MONDAY, 18 MARCH 2013
PHILIPSBURG–St. Maarten “is on its way to create” a national committee on money-laundering to advise government on anti-money-laundering and combating financing terrorism (AML/CFT) measures necessary to be compliant with the Financial Action Taskforce (FATF) recommendations.
The formation of this committee was announced by government over a year ago, but based on the Caribbean FATF’s Mutual Evaluation Report of January 2013 it is still not in place.
According to the report, the national committee will be expected to handle the consultation process concerning review of draft legislation, rules and regulations. As well, it is expected to monitor and co-ordinate the various agencies’ efforts to achieve full compliance with the CFATF recommendations.
According to CFATF, it is expected that the national committee will comprise representatives of the Office of the Attorney-General, the Tax Office, the Justice Department, the Legal Department, the Foreign Relations Organisation, the Central Bank of Curaçao and St. Maarten, the Chamber of Commerce and Industry, Judicial Affairs and the private sector’s representative body St. Maarten Bankers Association (SBA).
The report was only recently released by the CFATF in the public domain. Government has been in possession of the report since earlier in the year.
On combating financial terrorism, the report found that Jihad and/or the financing of Jihad-related terrorism “have not been observed in St. Maarten.” Jihad-related terrorism is defined as being linked to extremist religious activities, in general the Muslim religion, while non-Jihad-related terrorism is defined as violent activities mainly linked to different political beliefs and/or points of view.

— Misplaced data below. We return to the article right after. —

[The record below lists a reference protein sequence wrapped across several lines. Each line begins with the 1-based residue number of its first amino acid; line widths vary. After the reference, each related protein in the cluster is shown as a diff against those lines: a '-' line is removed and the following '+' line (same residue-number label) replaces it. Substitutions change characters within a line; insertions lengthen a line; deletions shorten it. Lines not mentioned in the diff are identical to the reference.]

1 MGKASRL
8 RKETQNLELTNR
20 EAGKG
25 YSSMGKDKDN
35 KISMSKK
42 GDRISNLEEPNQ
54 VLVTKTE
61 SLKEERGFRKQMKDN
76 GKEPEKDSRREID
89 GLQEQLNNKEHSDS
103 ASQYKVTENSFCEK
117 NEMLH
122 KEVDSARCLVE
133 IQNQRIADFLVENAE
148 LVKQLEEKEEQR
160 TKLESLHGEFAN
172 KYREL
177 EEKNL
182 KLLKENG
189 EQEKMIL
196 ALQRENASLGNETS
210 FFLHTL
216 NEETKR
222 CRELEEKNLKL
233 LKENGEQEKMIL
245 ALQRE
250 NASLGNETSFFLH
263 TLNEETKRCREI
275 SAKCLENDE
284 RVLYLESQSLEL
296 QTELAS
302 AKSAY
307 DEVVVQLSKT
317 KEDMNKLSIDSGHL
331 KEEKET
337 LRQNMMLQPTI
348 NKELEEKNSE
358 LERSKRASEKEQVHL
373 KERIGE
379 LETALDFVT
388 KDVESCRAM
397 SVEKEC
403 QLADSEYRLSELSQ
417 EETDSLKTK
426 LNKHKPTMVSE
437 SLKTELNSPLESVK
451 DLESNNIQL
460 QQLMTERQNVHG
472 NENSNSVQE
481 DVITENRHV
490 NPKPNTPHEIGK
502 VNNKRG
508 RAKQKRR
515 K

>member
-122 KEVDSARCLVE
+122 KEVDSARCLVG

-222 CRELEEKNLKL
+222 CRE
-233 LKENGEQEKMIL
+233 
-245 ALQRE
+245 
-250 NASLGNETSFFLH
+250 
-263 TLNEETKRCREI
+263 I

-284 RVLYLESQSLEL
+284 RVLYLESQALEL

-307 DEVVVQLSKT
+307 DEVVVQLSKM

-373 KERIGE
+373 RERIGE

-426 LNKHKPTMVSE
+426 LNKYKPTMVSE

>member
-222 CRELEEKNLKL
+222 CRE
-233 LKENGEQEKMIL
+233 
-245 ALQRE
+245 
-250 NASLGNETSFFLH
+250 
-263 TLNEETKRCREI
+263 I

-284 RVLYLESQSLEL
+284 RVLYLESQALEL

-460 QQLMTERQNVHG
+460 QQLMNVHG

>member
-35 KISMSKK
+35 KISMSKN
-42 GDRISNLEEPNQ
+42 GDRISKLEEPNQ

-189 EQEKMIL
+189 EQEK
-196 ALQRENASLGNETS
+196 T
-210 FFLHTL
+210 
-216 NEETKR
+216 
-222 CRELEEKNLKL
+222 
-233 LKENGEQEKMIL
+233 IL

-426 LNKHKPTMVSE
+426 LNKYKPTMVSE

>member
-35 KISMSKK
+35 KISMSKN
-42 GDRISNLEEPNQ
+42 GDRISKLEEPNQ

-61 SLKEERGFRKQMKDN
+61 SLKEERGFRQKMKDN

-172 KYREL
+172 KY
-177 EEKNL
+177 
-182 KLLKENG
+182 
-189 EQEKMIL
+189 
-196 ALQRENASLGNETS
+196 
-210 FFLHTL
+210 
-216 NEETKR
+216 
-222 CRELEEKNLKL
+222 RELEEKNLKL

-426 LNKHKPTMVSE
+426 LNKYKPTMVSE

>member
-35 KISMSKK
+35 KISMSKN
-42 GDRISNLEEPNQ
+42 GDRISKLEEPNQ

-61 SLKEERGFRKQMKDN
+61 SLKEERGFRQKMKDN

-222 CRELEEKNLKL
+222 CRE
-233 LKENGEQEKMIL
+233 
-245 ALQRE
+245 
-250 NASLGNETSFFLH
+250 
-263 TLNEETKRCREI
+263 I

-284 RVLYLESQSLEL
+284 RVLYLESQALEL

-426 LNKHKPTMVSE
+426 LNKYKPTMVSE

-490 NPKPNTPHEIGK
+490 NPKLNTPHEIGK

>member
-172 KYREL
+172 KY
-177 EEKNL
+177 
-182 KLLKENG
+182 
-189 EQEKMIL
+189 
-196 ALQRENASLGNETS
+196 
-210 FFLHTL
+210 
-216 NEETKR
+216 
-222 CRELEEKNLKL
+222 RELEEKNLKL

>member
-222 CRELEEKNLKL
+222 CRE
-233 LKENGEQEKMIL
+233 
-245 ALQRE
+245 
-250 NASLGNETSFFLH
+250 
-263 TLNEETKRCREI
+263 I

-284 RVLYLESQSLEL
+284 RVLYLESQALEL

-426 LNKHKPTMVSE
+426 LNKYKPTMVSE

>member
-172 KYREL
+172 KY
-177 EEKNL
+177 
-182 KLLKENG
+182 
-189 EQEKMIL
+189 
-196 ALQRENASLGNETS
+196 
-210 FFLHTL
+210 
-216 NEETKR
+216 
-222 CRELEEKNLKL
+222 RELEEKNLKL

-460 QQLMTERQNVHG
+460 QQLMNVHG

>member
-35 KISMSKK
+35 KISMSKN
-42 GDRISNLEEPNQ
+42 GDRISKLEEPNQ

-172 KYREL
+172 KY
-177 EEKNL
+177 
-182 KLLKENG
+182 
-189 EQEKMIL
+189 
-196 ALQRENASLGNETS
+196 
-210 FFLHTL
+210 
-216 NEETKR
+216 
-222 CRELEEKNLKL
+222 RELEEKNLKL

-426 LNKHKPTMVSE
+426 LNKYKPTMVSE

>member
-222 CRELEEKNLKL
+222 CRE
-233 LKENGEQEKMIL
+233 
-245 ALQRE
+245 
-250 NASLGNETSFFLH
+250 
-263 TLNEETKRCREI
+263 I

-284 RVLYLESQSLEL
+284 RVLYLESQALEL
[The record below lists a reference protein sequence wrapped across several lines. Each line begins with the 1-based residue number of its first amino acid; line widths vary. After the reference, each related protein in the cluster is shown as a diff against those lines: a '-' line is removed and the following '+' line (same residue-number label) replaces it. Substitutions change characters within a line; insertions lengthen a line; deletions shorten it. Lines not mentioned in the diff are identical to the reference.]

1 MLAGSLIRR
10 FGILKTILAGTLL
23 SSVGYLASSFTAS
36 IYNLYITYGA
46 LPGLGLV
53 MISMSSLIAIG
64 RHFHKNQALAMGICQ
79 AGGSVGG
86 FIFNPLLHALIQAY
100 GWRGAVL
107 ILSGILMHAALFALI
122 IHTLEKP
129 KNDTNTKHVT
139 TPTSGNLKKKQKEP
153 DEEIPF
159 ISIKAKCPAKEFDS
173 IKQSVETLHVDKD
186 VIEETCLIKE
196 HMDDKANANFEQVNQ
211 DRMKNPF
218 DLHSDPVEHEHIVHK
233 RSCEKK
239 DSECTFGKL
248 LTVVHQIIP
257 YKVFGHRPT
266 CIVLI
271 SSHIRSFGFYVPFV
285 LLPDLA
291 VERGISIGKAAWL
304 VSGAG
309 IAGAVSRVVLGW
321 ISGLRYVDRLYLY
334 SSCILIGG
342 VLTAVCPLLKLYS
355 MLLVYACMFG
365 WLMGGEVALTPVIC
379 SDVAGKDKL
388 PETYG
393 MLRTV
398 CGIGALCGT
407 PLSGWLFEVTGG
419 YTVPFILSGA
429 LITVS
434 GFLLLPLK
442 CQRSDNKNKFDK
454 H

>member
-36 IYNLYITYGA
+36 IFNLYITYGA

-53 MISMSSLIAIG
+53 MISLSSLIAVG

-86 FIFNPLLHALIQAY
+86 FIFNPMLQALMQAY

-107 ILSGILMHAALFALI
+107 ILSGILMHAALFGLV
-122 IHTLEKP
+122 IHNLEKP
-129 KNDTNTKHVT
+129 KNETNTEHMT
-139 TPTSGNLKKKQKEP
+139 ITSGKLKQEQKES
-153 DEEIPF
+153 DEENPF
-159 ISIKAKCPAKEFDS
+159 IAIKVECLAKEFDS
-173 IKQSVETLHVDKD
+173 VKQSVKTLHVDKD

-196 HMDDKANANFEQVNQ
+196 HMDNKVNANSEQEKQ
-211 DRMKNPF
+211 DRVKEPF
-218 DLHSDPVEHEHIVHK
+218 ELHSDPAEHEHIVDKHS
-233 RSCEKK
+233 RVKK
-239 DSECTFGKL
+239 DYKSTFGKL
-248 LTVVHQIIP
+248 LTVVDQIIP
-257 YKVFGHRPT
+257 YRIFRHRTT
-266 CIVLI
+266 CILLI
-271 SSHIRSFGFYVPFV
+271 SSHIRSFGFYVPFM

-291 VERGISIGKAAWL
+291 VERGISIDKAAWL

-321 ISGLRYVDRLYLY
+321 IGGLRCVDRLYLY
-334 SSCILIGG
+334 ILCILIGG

The only mention of non-Jihad-related activities has been potential participation by Fuerzas Armadas Revolucionarias de Colombia (FARC) in drug-trafficking via the island, the report cited. “Locally, no concrete activities have been detected. (Source: Threat Assessment report NCTb, May 2008).”
The national committee on money-laundering, as well as further strengthening the Financial Intelligence Unit MOT, are among the vital areas government must address to comply with the 15 recommendations on which the country is lagging, based on a recent mutual evaluation.
Government has until May 2013 to respond to CFATF on how it intends to comply with the 15 recommendations and to present an action plan.
The Central Bank also needs to fine-tune some of its procedures and government needs to tweak laws to help with compliance.
CFATF and the United Nations Security Council have put together 40 recommendations and nine core recommendations for every country to carry out to combat financial crime, terrorism and money-laundering.